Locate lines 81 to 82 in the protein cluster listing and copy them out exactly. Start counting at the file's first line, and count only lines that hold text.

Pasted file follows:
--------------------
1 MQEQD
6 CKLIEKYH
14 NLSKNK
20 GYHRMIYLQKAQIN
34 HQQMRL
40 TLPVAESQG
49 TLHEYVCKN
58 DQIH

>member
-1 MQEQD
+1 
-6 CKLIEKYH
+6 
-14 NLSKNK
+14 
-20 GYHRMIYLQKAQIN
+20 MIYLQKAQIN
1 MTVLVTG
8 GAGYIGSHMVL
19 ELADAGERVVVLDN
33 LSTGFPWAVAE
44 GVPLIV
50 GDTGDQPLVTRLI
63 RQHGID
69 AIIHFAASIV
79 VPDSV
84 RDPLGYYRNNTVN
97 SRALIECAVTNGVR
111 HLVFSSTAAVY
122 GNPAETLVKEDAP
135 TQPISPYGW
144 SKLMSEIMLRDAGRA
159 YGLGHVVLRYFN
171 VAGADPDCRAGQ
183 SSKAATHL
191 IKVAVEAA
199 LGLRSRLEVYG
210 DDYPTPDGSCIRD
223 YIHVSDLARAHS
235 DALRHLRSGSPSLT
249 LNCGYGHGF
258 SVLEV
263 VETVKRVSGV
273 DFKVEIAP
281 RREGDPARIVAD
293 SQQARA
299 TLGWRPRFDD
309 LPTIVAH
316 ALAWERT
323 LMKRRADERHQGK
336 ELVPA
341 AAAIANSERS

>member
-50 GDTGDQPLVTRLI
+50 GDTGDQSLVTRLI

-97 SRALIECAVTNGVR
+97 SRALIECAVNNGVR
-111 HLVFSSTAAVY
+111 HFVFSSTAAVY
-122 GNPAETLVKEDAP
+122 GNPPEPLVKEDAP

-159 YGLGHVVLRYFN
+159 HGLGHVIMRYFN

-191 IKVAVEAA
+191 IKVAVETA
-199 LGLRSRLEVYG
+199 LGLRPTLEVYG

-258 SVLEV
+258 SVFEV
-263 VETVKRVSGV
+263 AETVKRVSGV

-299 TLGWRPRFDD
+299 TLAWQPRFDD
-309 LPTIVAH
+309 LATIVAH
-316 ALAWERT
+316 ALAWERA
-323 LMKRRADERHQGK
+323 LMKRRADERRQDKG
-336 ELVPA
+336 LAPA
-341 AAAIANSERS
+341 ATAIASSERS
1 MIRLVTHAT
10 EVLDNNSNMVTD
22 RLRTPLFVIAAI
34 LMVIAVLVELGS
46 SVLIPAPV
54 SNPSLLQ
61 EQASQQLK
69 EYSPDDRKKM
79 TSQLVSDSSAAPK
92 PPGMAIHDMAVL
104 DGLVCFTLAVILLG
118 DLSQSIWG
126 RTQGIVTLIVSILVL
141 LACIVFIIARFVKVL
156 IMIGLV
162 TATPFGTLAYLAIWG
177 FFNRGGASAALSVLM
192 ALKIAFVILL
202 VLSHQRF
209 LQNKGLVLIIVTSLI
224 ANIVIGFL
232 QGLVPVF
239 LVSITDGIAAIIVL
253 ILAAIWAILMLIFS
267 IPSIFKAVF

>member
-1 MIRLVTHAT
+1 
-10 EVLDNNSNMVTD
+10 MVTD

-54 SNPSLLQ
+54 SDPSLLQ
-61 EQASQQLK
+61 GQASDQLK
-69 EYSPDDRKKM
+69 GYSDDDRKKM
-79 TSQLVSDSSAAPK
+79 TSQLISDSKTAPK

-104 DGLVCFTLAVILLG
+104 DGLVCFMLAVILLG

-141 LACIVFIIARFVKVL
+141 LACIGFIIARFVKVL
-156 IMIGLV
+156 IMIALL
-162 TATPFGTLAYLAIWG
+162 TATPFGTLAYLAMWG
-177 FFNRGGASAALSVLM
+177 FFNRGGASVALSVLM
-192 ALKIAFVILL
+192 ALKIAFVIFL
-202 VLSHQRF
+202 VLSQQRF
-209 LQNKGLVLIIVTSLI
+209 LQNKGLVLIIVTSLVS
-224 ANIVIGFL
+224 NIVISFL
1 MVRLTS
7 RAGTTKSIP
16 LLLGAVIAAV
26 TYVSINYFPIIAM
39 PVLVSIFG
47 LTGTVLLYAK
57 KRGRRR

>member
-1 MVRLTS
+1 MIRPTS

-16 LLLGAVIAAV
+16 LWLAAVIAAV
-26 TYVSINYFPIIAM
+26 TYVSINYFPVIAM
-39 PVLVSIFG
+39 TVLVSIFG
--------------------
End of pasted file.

+336 LAPA
-341 AAAIANSERS